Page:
Under consideration are pay ratios to show the gap in earnings between Chief Executives and workers, more power for shareholders to vote against bosses pay rises, private firms to be held to the same standards as public companies and a code of practice.

Will any of this be effective in bringing about more corporate business responsibility. The government seem to be in nudging not compelling mood.


Blue Labour is an organisation that worries about the growing gap between its traditional northern working class base and the liberal (small L) elite who have enthusiastically embraced the social and economic changes of recent years.

They met in Manchester at the weekend to ask questions like “might there be a hermeneutic of continuity reuniting the working class with those that fear its voice?” Now I’m happy to share a Gauloises Disque Bleu (remember them in soft white packets) with any number of intellectuals and discuss the future of socialism. However I think there is a lack of urgency on the centre left and a self indulgent sectarianism between Greens, Liberal Democrats and Corbyn opponents.

While they agonise the new UKIP leader Paul Nuttall says he is going to appeal to Labour voters in the North on the issues of immigration, crime, foreign aid and putting British people at the top of the queue for jobs.

What is the centre left response to that agenda which some will feel has a whiff of racism? Well for one thing what are UKIP going to do about housing, adult social care and the productivity gap? But the centre left do need to make an effective response on the “awkward” issues like immigration. Otherwise those many UKIP second places in wards and constituencies will fall from Labour’s grasp.


Fidel Castro’s coup in Cuba happened as I began to take an interest in politics. He has been around all my adult life so some thoughts at the time of his passing seem appropriate.

His coup removed a regime that was turning Cuba into a brothel and casino dominated by the United States. Castro wanted American help but instead faced the Bay of Pigs invasion designed to topple him. He therefore embraced the Soviet Union and foolishly allowed them to base missiles on the island which nearly brought about a nuclear war. He was ruthless with opponents and persecuted gays. But, but, but he gave the Cuban people health and education standards rarely matched in the Americas. He also sent troops to confront apartheid South Africa and contributed to its end.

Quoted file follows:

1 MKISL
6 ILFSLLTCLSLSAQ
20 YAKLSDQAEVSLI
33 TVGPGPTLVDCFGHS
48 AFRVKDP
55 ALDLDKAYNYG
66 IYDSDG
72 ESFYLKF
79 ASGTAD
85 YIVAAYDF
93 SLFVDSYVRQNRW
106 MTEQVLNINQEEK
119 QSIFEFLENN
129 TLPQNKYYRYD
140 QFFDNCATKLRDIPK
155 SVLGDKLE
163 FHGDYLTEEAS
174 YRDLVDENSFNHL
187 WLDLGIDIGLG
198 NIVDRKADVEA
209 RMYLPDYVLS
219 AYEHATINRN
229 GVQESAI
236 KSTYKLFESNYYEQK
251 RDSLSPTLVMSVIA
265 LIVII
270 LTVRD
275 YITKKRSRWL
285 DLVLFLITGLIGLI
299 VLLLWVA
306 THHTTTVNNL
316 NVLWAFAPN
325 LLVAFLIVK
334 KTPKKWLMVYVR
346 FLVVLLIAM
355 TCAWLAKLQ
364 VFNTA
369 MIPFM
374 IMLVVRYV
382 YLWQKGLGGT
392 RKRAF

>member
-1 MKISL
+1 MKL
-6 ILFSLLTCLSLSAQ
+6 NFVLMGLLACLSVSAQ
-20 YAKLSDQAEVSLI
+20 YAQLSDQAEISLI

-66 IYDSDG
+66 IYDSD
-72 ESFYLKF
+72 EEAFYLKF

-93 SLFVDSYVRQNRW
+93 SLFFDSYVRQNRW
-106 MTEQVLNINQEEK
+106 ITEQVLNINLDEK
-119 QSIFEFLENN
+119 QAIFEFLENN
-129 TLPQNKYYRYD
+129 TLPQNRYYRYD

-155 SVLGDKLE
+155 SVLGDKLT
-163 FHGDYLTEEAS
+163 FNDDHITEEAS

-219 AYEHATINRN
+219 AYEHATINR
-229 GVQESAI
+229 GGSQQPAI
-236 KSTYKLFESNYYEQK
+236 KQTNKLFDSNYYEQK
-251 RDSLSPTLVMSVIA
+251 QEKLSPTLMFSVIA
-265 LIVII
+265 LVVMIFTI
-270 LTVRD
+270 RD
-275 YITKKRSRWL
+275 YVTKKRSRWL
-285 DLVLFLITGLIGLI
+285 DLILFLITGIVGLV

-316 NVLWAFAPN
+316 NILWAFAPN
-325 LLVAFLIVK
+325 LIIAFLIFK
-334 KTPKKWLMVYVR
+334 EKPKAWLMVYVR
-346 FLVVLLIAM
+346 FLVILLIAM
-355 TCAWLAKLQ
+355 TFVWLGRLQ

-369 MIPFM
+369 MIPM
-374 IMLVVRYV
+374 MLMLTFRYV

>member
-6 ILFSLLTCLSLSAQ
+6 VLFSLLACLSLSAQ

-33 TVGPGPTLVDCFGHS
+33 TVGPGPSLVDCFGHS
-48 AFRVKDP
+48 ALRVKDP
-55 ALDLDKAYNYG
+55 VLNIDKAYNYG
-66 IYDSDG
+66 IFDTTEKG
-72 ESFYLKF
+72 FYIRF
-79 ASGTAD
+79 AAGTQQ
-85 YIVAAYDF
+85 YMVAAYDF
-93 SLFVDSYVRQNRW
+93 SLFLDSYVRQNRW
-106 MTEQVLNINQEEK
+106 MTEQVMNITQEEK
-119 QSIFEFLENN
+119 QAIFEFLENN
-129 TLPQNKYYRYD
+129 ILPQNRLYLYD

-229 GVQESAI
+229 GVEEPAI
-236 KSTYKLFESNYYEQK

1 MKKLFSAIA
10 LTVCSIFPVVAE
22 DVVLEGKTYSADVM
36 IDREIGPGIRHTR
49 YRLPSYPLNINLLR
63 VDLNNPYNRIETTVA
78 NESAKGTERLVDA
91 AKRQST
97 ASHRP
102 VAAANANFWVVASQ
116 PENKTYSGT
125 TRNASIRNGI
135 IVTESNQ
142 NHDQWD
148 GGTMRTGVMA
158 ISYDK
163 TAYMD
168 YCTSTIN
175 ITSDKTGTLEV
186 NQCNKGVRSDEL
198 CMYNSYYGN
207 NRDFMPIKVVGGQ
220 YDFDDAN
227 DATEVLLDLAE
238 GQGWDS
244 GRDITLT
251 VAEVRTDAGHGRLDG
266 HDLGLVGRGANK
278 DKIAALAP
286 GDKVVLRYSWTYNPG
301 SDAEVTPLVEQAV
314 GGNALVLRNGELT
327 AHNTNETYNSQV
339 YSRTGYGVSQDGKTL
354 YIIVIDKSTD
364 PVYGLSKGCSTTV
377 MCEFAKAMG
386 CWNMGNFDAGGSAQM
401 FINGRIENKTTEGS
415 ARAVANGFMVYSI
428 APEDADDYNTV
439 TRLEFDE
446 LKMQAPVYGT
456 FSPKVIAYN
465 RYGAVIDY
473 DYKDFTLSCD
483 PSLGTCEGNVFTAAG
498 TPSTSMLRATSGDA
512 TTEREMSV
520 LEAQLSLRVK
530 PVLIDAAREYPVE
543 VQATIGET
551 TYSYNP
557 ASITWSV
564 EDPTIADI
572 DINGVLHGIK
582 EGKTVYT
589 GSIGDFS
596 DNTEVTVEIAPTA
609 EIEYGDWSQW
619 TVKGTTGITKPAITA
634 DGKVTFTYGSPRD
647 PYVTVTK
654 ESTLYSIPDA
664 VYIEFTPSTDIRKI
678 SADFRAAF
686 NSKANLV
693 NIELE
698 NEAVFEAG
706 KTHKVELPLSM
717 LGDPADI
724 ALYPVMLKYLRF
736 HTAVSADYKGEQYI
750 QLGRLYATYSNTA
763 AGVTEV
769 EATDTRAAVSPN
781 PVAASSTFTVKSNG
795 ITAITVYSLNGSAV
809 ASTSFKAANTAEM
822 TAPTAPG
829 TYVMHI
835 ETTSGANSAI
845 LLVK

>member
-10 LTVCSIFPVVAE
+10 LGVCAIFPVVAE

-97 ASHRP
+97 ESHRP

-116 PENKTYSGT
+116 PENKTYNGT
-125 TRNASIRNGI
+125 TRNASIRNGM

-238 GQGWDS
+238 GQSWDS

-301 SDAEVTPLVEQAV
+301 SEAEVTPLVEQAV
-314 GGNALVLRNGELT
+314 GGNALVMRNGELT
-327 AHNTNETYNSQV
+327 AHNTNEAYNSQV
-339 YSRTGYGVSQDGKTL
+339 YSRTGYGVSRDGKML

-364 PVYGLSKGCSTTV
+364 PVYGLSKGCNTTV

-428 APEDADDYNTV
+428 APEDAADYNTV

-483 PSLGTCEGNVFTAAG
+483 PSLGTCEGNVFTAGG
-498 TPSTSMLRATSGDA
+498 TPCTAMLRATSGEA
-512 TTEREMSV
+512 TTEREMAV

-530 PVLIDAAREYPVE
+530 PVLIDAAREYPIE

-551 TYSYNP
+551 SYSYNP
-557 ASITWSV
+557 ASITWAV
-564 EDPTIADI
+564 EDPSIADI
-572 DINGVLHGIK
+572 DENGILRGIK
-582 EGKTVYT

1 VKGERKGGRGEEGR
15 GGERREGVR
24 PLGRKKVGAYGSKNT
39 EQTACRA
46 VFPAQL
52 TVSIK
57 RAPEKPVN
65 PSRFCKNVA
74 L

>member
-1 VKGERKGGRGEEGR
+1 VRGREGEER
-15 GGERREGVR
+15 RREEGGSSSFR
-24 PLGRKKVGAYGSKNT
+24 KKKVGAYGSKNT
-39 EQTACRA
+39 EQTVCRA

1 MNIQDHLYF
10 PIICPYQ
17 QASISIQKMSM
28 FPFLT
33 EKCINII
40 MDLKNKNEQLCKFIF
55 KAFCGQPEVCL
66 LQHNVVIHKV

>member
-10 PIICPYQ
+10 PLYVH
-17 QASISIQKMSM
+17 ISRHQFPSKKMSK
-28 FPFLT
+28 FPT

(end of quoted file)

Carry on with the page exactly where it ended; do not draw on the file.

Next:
We will all be weighed in the balance and for only a virtuous few will the scale be wildly in their favour.

Follow me at




Everybody thinks the E.U. referendum is going to be a close run thing. Why do they think that? Because the polls tell them so. These are the same polling organisations who got the General Election result wrong and arguably distorted the outcome as a consequence.

Apparently on line and phone polling is giving wildly different outcomes and it could be even more difficult to get accurate polling results on this E.U. Referendum than when you are asking people for their political party preference.

So on June 24th if the British people vote to withdraw by a decisive margin or (as I hope) decide to remain with a convincing majority, prepare for another round of hand ringing by pollsters as we find out that the British people had a clear view on their future destiny after all.